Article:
As it turned out the purpose of the stakeholder meeting was to discuss the issue of how to keep the girls in school (as if it was some other reason besides the cultural practices). Some of the thinking by the teachers, NGO's, and missionary workers was to build a dorm for the girls and provide a meal program in order to relieve the families from some of the economic burden of another mouth to feed, and since she is 'away' at school the families will be less inclined to sell their daughters for economic gain. This line of thinking must somehow be thought of by the parents and the community and must be an initiative they want in order for NGO's to come alongside and help, otherwise these 'do gooder' projects are done and not utilized.

For example World Vision dug some wells without community approval and no one uses them because they said that is 'World Vision water', it's not ours. Communities just continue to drink the dirty water and die of diseases because they are not convinced their problem is due to unclean water. A learning curve I'm told World Vision worked through long ago.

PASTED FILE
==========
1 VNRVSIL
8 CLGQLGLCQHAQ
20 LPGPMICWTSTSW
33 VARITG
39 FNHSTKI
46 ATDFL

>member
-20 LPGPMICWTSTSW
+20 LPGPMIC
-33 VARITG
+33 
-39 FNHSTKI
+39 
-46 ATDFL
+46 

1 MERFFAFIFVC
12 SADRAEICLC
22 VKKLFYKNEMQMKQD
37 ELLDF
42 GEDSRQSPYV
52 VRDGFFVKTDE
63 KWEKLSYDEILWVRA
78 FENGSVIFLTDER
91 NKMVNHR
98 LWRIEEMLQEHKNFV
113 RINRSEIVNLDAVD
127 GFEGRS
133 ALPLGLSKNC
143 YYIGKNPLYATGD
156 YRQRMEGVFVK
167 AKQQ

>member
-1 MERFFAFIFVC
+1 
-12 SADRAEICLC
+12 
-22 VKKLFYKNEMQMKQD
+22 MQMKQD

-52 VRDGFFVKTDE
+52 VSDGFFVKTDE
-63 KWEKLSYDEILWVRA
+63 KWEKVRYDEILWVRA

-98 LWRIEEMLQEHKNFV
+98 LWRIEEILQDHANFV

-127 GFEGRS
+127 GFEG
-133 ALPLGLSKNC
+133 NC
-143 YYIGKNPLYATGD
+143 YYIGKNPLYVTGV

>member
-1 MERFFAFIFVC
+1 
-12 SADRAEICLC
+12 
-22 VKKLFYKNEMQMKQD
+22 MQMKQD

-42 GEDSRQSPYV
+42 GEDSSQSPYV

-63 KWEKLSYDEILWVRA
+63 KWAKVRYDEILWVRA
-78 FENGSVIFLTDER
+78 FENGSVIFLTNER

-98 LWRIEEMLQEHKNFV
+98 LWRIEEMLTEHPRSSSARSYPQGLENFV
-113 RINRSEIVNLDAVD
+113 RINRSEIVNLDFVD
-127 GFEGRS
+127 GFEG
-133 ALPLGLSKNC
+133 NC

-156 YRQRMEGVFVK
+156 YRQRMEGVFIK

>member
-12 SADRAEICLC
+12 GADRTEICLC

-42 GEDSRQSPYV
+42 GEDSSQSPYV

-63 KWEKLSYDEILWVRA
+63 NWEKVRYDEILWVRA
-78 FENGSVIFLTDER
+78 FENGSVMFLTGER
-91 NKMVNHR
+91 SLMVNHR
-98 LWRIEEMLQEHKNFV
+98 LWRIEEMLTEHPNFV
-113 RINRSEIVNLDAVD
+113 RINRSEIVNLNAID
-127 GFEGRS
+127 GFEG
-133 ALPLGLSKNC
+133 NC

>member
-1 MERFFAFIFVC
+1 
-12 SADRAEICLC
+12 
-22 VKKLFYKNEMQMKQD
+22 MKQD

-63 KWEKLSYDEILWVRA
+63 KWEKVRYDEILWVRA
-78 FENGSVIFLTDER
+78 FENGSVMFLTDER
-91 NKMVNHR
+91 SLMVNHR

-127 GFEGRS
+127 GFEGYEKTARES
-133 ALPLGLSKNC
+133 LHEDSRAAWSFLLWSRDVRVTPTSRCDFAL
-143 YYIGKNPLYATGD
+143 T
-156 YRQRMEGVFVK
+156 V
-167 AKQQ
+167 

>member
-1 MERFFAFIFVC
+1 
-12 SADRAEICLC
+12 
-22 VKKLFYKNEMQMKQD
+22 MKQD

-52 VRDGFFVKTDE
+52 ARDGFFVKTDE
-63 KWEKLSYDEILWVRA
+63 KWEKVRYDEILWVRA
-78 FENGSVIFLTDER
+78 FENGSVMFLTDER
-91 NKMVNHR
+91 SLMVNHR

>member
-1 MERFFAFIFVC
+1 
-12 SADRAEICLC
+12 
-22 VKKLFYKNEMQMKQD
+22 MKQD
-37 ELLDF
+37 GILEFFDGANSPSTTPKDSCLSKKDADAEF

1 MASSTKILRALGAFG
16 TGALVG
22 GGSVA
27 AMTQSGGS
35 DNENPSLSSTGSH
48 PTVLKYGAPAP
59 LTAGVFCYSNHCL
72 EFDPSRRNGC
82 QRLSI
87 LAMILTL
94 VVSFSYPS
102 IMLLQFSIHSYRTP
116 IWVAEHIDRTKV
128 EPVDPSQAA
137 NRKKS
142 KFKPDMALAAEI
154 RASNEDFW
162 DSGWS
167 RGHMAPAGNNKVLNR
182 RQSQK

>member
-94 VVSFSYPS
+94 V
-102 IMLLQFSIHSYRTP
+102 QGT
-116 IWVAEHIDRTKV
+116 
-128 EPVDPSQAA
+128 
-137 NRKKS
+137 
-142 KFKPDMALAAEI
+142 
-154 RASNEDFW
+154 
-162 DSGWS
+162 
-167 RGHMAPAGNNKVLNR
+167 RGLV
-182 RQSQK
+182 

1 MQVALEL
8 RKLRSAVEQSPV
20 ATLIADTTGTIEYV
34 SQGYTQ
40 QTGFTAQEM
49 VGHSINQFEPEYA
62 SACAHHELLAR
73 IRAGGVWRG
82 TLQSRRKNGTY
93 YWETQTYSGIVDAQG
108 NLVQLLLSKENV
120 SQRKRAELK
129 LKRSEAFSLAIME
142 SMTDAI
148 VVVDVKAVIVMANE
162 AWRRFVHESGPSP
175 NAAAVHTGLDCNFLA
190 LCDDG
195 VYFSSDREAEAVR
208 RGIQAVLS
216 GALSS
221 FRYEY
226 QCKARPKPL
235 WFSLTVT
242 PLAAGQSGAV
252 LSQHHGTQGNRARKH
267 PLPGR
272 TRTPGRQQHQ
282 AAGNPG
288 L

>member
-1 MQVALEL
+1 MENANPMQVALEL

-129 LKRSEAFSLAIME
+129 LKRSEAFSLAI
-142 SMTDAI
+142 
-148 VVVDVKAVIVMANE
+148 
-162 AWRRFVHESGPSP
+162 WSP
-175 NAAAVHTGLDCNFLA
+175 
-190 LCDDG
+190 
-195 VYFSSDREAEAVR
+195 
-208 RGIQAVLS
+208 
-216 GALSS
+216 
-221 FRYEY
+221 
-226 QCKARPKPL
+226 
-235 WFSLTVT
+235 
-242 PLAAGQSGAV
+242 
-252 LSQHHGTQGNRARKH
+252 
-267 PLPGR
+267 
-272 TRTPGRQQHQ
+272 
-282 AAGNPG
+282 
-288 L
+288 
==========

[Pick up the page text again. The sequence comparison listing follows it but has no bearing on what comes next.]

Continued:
So as the 'older man' stood up to share, I came to find out he was a Muslim man who's family has practiced such things as selling off daughters for generations, but he is one who will not do this to his daughters. I was told he went on to share his convictions about his daughters and their whole community meeting shifted on this man's willingness to stand up for the future of his daughters and now some in the community is desiring to build the dorm room for their daughters.

Although the entire community did not suddenly make an about face that day it was a watershed moment. I was told that not only were many persuaded by this man's thinking but there were many who felt the same way and now have come out together as a coalition whereby the dorm project is just a matter of time and logistics now. What a privilege it was to witness God at work in such a profound way in a seemingly forgotten place.

The mystery of Godliness is great. Please pray for the Duruma community and it's girls, that they will not have to be trafficked for just a couple of goats!